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Re: REST as RPC done right

  • To: xml-dev@l...
  • Subject: Re: REST as RPC done right
  • From: Paul Prescod <paul@p...>
  • Date: Fri, 01 Mar 2002 14:11:27 -0500
  • References: <001c01c1c098$1dafd870$887ba8c0@mitchum>

Re:  REST as RPC done right
Bill de hÓra wrote:
> 
> 
> -----BEGIN PGP SIGNED MESSAGE-----
> Hash: SHA1
> 
> > -----Original Message-----
> > From: Simon St.Laurent [mailto:simonstl@s...]
> >
> > Intermediaries have a chance of understanding the wrappers.
> > We don't seem to write many intermediaries which have a
> > chance of understanding the contents, but that hardly means
> > it isn't possible, especially as the costs of processing
> > continue to drop.
> 
> Such intermediaries are fully possible and do exist. Cheaper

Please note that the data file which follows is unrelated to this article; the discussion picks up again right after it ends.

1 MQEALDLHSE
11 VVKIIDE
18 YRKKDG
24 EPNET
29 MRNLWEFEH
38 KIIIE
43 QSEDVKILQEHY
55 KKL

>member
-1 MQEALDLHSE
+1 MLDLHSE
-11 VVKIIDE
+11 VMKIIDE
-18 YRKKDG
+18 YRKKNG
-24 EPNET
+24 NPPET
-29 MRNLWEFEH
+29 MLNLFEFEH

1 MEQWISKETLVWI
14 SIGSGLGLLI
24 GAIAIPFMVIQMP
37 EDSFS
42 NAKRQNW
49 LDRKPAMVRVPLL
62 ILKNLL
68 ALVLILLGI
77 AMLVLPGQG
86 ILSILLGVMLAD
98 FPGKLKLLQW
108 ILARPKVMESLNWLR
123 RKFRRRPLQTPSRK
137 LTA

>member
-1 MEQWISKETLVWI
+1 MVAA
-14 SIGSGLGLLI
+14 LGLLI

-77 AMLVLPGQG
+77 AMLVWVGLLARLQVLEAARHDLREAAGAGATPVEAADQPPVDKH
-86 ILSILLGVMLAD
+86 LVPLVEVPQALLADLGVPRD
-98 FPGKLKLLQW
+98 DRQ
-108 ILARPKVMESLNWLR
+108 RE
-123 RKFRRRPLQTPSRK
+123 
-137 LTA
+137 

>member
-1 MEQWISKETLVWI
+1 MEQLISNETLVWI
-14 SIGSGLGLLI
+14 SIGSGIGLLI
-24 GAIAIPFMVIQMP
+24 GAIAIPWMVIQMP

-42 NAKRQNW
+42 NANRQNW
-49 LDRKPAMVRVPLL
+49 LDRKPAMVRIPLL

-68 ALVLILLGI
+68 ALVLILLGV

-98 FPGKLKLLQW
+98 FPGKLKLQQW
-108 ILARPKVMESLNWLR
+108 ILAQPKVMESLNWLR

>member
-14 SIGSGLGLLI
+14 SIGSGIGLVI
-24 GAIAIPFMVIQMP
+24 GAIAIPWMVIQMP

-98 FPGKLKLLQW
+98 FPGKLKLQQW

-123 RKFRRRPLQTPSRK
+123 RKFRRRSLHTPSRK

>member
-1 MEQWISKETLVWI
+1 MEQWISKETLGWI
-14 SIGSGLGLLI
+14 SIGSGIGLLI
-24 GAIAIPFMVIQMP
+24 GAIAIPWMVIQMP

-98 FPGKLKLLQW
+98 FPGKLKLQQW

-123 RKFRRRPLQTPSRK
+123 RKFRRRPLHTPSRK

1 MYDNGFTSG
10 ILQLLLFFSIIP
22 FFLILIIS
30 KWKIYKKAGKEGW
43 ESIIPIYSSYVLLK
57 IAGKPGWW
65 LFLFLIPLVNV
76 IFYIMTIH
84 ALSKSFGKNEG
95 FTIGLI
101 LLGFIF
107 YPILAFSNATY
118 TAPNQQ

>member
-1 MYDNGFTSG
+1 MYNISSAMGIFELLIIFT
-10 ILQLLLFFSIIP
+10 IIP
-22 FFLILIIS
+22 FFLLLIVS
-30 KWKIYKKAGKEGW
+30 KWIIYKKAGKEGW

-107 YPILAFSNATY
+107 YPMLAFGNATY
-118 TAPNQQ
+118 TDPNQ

> processing is being amortized by XML data structures though.

An intermediary can deal with the data exactly to the extent that it
understands the message.

Barring AI, the intermediary understands the message to the extent that
the data's syntax and semantics are known in advance to the
intermediary, or at least the data can be mapped to something with
semantics the intermediary understands.

Teaching every intermediary about every bit of data in the world is not
cost effective. Therefore the obvious solution is standardization. We
need to make standards for the syntax and structure of the message.

Most messages consist of a request to send Data D to Process P or to get
Data named D from Process P. Therefore it makes sense to standardize the
method of naming processes (thus we have URIs) and the method of saying
"please get information" and "please send information". Thus we have
HTTP.

Of course you can build intermediaries with more detailed knowledge of
the structure of data D. But we can never completely standardize D
because some people need to send love letters and some people need to
send purchase orders. So we use XML for D because it is equally adept at
both.

Now given that we can't completely standardize D, IMHO we should at
least standardize what we can: the addressing model and the way of
saying whether you are trying to send information or get information.

 Paul Prescod

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